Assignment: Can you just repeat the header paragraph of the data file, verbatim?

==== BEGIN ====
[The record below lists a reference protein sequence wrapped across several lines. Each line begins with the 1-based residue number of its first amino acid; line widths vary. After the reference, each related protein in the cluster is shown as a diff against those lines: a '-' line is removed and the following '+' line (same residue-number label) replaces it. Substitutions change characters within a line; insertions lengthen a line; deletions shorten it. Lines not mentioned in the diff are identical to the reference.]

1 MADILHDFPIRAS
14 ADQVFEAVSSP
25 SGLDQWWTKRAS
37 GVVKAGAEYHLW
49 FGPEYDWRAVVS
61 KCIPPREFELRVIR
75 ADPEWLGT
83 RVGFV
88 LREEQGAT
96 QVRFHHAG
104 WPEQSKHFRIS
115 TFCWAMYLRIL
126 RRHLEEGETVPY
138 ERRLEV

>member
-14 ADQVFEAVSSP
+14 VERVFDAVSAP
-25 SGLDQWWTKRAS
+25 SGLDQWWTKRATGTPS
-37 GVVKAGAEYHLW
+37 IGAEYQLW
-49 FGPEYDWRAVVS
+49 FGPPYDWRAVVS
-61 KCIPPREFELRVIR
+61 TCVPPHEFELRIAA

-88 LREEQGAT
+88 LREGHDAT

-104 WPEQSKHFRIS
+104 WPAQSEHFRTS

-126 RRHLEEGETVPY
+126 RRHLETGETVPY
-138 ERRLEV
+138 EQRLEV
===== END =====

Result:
[The record below lists a reference protein sequence wrapped across several lines. Each line begins with the 1-based residue number of its first amino acid; line widths vary. After the reference, each related protein in the cluster is shown as a diff against those lines: a '-' line is removed and the following '+' line (same residue-number label) replaces it. Substitutions change characters within a line; insertions lengthen a line; deletions shorten it. Lines not mentioned in the diff are identical to the reference.]